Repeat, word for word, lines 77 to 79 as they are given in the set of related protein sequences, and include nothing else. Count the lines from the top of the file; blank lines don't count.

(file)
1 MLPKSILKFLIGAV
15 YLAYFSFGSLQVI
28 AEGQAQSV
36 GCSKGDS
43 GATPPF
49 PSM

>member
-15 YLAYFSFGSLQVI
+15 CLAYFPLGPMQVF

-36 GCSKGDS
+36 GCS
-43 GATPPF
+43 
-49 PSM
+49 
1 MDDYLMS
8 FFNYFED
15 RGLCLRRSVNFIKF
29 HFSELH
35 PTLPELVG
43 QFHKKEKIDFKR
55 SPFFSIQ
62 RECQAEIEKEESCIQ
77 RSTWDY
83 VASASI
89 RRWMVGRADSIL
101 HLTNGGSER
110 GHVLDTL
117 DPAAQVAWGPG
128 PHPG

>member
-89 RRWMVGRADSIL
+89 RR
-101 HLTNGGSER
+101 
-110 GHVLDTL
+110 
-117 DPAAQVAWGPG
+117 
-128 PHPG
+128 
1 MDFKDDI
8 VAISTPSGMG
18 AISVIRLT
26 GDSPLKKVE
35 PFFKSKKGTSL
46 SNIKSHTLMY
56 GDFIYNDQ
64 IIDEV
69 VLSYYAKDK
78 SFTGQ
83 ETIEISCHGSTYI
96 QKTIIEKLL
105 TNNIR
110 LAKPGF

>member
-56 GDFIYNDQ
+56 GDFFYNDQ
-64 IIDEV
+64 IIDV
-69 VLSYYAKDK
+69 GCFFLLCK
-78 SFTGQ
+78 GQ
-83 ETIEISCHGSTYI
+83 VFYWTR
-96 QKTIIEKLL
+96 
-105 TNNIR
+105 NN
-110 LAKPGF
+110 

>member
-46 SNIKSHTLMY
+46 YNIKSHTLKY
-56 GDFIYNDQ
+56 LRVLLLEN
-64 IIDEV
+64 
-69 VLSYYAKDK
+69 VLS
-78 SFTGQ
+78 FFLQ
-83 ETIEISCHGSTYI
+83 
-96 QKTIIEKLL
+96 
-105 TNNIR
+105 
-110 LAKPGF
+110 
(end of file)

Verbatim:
+56 LRVLLLEN
-64 IIDEV
+64 